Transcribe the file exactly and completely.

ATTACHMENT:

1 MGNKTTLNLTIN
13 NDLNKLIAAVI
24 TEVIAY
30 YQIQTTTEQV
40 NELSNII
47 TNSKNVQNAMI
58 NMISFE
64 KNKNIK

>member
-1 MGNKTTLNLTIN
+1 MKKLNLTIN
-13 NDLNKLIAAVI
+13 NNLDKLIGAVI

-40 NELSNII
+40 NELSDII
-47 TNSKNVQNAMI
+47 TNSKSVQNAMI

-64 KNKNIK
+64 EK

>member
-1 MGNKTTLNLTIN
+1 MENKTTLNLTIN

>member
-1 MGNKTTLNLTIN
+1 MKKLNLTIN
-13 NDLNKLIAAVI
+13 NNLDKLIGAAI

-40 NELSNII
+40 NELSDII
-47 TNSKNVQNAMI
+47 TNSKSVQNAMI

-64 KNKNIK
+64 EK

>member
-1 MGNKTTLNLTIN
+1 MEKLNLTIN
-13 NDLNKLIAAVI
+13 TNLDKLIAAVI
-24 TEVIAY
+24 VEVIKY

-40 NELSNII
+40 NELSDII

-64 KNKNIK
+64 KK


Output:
1 MGNKTTLNLTIN
13 NDLNKLIAAVI
24 TEVIAY
30 YQIQTTTEQV
40 NELSNII
47 TNSKNVQNAMI
58 NMISFE
64 KNKNIK

>member
-1 MGNKTTLNLTIN
+1 MKKLNLTIN
-13 NDLNKLIAAVI
+13 NNLDKLIGAVI

-40 NELSNII
+40 NELSDII
-47 TNSKNVQNAMI
+47 TNSKSVQNAMI

-64 KNKNIK
+64 EK

>member
-1 MGNKTTLNLTIN
+1 MENKTTLNLTIN

>member
-1 MGNKTTLNLTIN
+1 MKKLNLTIN
-13 NDLNKLIAAVI
+13 NNLDKLIGAAI

-40 NELSNII
+40 NELSDII
-47 TNSKNVQNAMI
+47 TNSKSVQNAMI

-64 KNKNIK
+64 EK

>member
-1 MGNKTTLNLTIN
+1 MEKLNLTIN
-13 NDLNKLIAAVI
+13 TNLDKLIAAVI
-24 TEVIAY
+24 VEVIKY

-40 NELSNII
+40 NELSDII

-64 KNKNIK
+64 KK